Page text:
Prosecutors said changing the locks amounted to trespassing, but Wisan and Barlow countered that no law was broken because the houses were empty. The charges were filed in 2009, but didn't come to trial until last year, and Judge Paul Julien declared a mistrial months later.
At a hearing Monday, Wyler testified and was cross-examined, but following an in-chambers meeting, Colorado City prosecutor Ken Brendel dropped the charges, said Wisan attorney William Walker.
"I think he saw the judge was beginning to rule in our favor," Walker said. "There was only an entry into these houses after a long series of surveillance where [Wyler] confirmed no one was living there."
Brendel could not be reached for comment.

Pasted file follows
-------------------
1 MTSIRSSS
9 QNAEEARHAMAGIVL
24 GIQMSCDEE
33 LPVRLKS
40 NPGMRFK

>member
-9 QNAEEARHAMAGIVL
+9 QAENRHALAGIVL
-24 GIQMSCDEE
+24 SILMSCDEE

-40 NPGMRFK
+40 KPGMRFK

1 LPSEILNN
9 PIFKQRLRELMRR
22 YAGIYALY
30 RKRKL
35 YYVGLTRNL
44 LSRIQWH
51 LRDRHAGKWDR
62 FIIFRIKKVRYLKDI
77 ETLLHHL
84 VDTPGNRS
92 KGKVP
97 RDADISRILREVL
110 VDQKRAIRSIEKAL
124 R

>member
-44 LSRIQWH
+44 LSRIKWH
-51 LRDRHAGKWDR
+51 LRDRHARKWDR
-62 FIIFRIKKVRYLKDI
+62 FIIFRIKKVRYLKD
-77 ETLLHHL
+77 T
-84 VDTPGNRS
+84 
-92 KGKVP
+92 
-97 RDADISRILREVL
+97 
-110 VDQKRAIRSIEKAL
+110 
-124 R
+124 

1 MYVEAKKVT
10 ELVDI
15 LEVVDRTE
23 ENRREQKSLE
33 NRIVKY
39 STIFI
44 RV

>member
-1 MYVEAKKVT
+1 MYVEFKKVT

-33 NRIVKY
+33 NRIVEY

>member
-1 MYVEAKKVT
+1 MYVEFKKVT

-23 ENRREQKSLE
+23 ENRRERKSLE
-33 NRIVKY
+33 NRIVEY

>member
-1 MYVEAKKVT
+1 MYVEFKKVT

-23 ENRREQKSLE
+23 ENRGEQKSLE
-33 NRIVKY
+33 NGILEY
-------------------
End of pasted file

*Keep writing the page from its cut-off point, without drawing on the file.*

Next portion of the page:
The homes at issue, along with nearly all the property in the twin border towns of Colorado City and Hildale, Utah, are part of a communal property trust that once belonged to the Fundamentalist Church of Jesus Christ of Latter-Day Saints, the sect led by Warren Jeffs. The state of Utah took over the trust five years ago amid allegations of mismanagement by FLDS trustees, and Wisan was appointed to run the trust. Sect members still live and work on the property,
"Obviously, I'm very pleased," Wisan said. The case has cost tens of thousands of dollars in legal fees, he said money that added to the trust's debts incurred since the state takeover, which now total nearly $6 million. The Utah Supreme Court ruled last month that the state of Utah should kick in a temporary loan to help pay that debt.
The Polygamy Blog: www.sltrib.com/blog/polygblog